Last Updated on
This week’s piece is written by Samantha Caughey, DEGNZ’s Marketing & Events Coordinator, while Tui is overseas.
Have you ever watched a film that’s changed your life? Altered your perception of an issue, or spurred you to do something you’d never considered before?
Most people can pinpoint at least one film that’s had some kind of lasting impact on them.
And yet with a never-ending stream of glittery blockbuster flicks and Hollywood remakes, this can be easy to forget. We become convinced that film’s all about the bang and the buck, the spectacle, the beautiful faces and action that gets bums on seats – and sells popcorn to boot.
But what about film’s heart, its power to do incredible good and create change?
There’s no shortage of moving films out there – often you just have to look past summer’s latest hits to find them.
India’s Daughter is one such film. In August, DEGNZ had the pleasure of teaming up with Script to Screen and welcoming Leslee Udwin, director and producer of documentary feature India’s Daughter, to New Zealand.
The way Leslee speaks about her life and career is captivating and she is a true inspiration. In Auckland, I heard her explain how she, from a young age, has had a strong sense of injustice – something which her film and television projects have come to reflect.
Before India’s Daughter, Leslee began acting and then progressed to producing some poignant films including East Is East and West Is West. India’s Daughter, a film that explores the brutal gang-rape of medical student Jyoti Singh and the subsequent protests, was the first film she ever directed and it has since resounded across the world. The film certainly does shock, featuring interviews with some of the unremorseful rapists in prison, their lawyers and families as well as Jyoti’s family.
The reaction to the film has been intense. Celebrities including Emma Thompson, Meryl Streep and Alan Rickman lauded the film, while India took the polarising step of banning it.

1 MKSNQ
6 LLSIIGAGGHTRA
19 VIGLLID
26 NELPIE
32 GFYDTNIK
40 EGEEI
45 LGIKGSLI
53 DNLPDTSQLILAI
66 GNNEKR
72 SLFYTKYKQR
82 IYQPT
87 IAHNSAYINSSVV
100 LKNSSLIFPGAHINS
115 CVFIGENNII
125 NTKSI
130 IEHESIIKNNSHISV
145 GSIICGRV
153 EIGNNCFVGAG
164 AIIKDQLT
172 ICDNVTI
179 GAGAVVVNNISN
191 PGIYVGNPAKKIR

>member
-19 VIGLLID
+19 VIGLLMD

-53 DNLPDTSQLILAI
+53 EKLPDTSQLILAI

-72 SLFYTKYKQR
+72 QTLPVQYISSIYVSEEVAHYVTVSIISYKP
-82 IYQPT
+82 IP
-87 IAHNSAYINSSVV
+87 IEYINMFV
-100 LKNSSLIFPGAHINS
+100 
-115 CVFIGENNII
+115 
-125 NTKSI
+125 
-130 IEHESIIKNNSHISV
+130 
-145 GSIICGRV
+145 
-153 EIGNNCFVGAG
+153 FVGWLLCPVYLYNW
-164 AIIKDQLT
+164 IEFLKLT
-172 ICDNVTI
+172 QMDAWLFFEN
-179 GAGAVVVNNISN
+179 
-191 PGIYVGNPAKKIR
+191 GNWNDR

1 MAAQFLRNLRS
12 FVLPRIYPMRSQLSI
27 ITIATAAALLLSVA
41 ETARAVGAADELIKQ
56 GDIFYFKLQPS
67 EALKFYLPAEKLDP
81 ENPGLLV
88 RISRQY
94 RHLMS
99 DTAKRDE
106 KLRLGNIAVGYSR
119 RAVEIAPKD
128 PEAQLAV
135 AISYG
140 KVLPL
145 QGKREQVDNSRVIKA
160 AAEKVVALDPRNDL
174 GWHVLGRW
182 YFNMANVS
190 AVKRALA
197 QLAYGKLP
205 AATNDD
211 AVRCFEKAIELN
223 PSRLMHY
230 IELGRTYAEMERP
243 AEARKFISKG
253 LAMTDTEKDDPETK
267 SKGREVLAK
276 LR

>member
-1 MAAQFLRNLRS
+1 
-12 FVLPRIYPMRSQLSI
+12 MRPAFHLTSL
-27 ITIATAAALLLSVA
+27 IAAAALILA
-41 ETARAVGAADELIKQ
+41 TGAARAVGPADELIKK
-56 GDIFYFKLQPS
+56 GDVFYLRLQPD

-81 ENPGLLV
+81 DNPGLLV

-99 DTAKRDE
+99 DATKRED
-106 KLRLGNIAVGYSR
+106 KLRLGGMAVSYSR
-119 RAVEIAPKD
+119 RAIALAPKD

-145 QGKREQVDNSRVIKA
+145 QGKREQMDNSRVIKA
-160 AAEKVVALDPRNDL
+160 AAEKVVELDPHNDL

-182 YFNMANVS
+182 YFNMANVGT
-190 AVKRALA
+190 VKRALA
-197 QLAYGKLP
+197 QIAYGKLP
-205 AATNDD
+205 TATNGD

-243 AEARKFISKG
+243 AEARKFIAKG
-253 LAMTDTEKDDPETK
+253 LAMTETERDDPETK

Since making the film, Leslee has gone on to campaign not just for the women of India, but women around the world. She explained at one of our events how making the film gave her such an insight into the issue of gender inequality, and indeed inequality overall, that she was able to come up with some solutions. Now, she is working with the United Nations Human Rights Council and other international organisations to implement Equality Studies in the curriculum for primary school children around the world. A number of countries have already come on board with the programme, which is to be rolled out in the next few years.
And what did all this start with? An issue, a story – a film. It all began when Leslee saw this case on the news and decided it was a story that needed to be told through this medium. Since then, the documentary has taken on a life of its own, spreading across the world shocking people, and more importantly, inspiring them to take up the mantle and contribute to making a change.
Never forget about the power of film to change lives. It’s such an engaging medium, and you, the film-maker, have it at your fingertips. What is it that you want to say, what kind of impact do you want to have? As India’s Daughter has demonstrated, your voice can echo around the world and create change.
Marketing & Events Coordinator